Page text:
Recently, CircleCI Founder, Paul Biggar, joined forces with the Edith Harbaugh, CEO of LaunchDarkly to create To Be Continuous, a show about Continuous Delivery and software development. With four episodes well underway, the show covers a wide range of topics. You can follow the playlist on Soundcloud to be notified of new episodes, and to catch up with the first four while you’re waiting.
Last week the CircleCI Team was excited to sponsor the Tech Crunch Disrupt hackathon. We met a lot of awesome developers and it was great to be able to talk with them about testing, continuous integration, and continuous delivery. There were a lot of teams who tried out Circle for the first time, and a handful of folks who even used Circle in their hackathon entries.
In September 2013 we blogged about why we’re supporting Typed Clojure, and you should too! Now, 2 years later, our engineering team has made a collective decision to stop using Typed Clojure (specifically the core.typed library). As part of this decision, we wanted to write a blog-post about our experience using core.typed.
The reason that we decided to stop using core.typed was because we found that the cost of using it was greater than the benefit we gained. This is a subjective view, of course, so we will detail our reasoning below.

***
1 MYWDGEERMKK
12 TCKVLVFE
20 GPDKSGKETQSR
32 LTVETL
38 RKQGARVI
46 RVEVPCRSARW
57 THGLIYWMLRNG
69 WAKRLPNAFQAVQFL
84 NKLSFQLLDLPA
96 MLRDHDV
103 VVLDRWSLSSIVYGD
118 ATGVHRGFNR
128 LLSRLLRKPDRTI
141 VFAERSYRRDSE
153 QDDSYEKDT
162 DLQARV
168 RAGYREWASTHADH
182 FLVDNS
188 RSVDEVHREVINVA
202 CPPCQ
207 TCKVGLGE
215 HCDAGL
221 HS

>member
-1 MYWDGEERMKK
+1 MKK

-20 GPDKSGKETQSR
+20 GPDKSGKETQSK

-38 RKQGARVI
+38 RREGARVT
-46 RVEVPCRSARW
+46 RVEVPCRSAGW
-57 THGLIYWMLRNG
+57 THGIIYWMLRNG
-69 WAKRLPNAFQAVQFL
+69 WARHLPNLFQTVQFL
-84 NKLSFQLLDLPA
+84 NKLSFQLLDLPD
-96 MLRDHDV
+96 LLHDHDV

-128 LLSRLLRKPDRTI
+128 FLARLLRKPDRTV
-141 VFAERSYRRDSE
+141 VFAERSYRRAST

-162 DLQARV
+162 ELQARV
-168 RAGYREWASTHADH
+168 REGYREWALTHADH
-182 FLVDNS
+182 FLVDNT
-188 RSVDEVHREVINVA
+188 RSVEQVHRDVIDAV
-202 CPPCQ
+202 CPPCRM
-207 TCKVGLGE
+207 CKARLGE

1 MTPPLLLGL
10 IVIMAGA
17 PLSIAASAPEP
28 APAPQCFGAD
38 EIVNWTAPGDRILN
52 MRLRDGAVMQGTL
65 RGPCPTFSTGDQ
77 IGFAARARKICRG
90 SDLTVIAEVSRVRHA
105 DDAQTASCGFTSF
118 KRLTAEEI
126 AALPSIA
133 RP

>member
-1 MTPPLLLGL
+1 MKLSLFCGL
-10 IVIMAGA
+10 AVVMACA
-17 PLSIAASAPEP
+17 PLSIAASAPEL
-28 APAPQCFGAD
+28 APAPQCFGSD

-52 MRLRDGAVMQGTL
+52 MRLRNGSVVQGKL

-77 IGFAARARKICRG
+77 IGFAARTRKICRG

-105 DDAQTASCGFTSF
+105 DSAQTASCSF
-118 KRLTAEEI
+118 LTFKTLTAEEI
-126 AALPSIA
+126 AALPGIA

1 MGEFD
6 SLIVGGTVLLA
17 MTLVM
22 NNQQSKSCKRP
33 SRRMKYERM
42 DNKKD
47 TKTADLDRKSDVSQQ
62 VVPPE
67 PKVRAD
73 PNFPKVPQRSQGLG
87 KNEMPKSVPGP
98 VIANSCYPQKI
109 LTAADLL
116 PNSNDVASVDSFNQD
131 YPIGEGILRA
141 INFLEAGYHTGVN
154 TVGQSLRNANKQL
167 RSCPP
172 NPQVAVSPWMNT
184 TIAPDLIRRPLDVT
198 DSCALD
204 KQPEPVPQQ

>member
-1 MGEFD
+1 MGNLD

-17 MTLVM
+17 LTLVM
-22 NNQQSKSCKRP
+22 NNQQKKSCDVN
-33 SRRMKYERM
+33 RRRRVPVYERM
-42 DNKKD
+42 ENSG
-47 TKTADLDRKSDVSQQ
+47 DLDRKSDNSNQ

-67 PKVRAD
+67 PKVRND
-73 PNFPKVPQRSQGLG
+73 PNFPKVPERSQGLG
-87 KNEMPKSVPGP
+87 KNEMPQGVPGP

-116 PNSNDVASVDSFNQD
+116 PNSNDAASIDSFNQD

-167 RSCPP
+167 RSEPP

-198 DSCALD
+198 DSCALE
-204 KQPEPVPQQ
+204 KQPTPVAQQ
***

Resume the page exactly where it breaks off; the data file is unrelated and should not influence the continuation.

$ export cid=$(docker run -d busybox tail -f /dev/null)
It has been a little a over a year now since CircleCI began providing first-class Docker support. Docker Hub was brand-new at the time, and as with any new piece of tech, there was uncertainty about how exactly it would be received and adopted. Way back in mid-2014, there were minimal serious production hosting options, and Docker Hub was mostly a handy way to download and share base images, and maybe save yourself the headache of needing a Fortran compiler to install SciPy on your laptop.
The CircleCI team is gearing up for the TechCrunch Disrupt SF Hackathon the weekend of September 19-20.
As a TCD Hackathon sponsor, CircleCI is sponsoring a custom contest. The CircleCI team will reward the team with their favorite demo with a $1000 Apple gift card. All you need to do to be eligible is create an account on CircleCI and perform at least one build. Make sure to include your team’s GitHub usernames with your project submission. You can build any project to be eligible, but extra points may be awarded for using CircleCI extensively for your hackathon project.
There’s a bit of a cottage industry forming around updating the Joel Test or producing more purpose-specific variations of it. If you’re not familiar with the Joel test, it’s Joel Spolsky’s “irresponsibly quick” way of measuring the quality of a development team. I find these fascinating to read, and wanted to contribute one in the latter category— a Joel Test specifically for continuous delivery (the practice of delivering software in short cycles that can be released at any time).